FSCS longstop conundrum
The removal of the ‘longstop’ protection from advisers is for many like a weeping sore.
The removal of the longstop was a quite calculated, not too well consulted upon, result of the process of implementing Financial Services and Markets Act 2000. There are many who consider the removal unlawful.
Peter Hamilton writing in May 2011 for Money Marketing, “there is so close a structural connection between the FOS and the FSA as to cast doubt on whether the FOS can be regarded as independent of the regulator. Thus, for example, the FSA appoints and may dismiss the chairman and directors of the FOS. The chief ombudsman and the FOS must report to the FSA on the discharge of their functions and the FSA must approve the budget of the FOS”.
Ms Ceeney said in an interview with FT Adviser “the main issue is that financial products are often bought many years before an individual needs them, such as a pension plan. The longstop would mean there is no way of coming back if sold an investment product for many years down the line. The problem is the nature of financial services is very different to other industries because you won’t find out until many years later – that was the case with mortgage endowments.”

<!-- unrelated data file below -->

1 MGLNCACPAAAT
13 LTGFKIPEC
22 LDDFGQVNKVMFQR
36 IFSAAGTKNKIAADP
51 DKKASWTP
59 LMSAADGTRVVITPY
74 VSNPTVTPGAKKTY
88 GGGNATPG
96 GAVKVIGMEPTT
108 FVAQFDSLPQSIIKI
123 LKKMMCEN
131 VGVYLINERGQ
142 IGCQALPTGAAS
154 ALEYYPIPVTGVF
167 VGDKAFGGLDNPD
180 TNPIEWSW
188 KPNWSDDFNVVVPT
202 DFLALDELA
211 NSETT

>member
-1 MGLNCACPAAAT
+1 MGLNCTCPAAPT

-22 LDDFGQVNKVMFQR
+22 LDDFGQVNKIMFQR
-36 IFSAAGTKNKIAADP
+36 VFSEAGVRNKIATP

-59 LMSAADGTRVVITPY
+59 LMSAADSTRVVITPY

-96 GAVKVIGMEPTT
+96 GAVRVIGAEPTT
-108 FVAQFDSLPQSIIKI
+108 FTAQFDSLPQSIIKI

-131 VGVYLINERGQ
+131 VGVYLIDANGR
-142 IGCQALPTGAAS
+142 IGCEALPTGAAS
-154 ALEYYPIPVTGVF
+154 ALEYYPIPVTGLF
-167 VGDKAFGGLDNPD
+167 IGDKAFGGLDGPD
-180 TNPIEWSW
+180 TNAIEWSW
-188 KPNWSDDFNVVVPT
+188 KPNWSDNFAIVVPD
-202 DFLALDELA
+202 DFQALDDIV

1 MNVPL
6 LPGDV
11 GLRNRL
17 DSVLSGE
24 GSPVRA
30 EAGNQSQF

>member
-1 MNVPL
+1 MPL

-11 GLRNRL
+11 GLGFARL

The point that seems to be missed by all those in Regulation Street opposed to the re-instatement of the longstop, is that the removal flies in the face of the protection laws of the land, bestowed upon UK citizens and now, it would seem, afforded to all except advisers.
Regulation may not always be fair in the eyes of those who fall under its ‘spell’, but one cannot simply disenfranchise one particular business community or indeed any community from another in such a way.
So imagine our surprise when some long held suspicions were confirmed last week. The FSCS recognises the longstop. In response to an FOI request issued after a discussion on the matter with Alan Lakey, I was not entirely surprised to see that with the FSCS, they are clear that a “claim against a firm must be made within 15 years from the date the firm arranged a policy, or else the firm had been declared in default by the FSCS within the same fifteen year period”
So, how perverse, how unfair is this. The fund of last resort is in fact not anymore. That mantle has been passed, courtesy of the FSA, continued by the FCA, to be visited upon by the little guy, the small, unincorporated one man band by the FOS.
The FSCS is bound by the limitation act and derives its power and direction from the FSA, now the FCA.
Advisers are denied this protection by the same source. #hypocritical